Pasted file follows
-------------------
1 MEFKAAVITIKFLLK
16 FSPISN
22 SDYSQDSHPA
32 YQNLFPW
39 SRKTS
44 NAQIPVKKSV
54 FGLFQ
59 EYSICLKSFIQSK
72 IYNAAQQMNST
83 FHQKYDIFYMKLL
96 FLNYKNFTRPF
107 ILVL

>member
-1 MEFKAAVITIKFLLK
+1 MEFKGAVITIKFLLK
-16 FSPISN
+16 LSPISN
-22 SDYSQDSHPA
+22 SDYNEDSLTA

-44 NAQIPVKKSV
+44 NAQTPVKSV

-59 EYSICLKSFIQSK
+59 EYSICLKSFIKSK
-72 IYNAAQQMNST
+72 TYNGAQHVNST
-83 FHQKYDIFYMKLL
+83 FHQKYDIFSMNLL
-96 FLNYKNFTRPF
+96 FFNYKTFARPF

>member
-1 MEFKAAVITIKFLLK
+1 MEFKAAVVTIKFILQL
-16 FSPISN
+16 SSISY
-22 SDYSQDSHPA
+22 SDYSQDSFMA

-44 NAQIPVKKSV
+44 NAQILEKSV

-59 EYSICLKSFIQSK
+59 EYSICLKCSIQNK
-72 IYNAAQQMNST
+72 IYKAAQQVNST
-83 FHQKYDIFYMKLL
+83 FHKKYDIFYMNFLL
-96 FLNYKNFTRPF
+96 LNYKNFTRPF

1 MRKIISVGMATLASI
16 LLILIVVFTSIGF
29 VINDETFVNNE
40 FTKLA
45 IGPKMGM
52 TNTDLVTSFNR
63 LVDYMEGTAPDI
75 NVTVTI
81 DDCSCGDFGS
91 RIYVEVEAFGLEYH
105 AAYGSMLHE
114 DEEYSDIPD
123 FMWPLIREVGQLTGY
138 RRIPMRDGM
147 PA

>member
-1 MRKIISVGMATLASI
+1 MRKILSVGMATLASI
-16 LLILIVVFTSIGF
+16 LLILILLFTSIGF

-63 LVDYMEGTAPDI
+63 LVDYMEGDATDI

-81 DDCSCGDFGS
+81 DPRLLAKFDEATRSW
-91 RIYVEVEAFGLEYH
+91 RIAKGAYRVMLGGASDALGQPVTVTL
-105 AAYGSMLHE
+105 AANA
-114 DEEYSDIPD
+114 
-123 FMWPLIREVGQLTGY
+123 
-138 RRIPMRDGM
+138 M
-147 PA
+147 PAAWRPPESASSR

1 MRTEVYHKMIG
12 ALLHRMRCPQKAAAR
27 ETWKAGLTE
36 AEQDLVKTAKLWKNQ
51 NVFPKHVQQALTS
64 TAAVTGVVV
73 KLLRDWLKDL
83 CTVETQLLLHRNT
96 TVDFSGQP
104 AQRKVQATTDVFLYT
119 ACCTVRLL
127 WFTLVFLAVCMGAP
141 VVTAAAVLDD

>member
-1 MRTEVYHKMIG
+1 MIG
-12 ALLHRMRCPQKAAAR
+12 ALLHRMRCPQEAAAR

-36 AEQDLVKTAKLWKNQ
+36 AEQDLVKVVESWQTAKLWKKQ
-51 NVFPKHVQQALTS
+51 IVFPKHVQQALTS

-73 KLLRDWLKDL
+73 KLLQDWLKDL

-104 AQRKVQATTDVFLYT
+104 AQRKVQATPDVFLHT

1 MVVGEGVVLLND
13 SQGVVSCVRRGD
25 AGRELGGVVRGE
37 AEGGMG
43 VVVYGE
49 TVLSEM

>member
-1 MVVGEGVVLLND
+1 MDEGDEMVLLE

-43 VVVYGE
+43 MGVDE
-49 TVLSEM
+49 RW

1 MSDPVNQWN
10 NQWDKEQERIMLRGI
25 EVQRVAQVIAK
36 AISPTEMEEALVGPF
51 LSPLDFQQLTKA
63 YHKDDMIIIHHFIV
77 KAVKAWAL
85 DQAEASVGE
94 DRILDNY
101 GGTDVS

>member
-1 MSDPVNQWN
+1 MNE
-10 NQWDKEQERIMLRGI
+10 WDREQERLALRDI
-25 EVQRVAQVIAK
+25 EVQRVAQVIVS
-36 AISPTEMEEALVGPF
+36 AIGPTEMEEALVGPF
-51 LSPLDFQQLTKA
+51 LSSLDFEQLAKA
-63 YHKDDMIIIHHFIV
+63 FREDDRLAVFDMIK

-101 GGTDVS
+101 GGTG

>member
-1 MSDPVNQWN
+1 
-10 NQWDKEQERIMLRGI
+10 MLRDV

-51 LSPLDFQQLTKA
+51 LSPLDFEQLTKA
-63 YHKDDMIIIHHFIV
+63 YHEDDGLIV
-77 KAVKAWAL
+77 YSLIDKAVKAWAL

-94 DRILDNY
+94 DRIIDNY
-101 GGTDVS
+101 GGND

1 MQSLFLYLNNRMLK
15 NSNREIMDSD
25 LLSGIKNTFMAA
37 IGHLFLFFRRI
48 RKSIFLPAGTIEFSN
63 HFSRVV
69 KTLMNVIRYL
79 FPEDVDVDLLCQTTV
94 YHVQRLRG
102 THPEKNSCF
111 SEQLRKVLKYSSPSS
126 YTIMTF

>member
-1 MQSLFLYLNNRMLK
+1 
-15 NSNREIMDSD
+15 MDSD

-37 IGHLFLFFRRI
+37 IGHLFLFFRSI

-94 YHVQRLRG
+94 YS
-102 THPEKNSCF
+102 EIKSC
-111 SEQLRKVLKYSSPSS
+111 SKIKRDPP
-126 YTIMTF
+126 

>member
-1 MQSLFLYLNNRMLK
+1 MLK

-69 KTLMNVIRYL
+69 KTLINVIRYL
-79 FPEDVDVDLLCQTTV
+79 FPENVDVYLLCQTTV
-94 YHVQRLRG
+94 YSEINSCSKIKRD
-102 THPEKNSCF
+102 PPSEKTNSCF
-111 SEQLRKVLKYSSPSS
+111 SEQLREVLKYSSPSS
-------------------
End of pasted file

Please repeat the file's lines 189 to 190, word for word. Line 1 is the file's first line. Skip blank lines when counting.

>member
-1 MQSLFLYLNNRMLK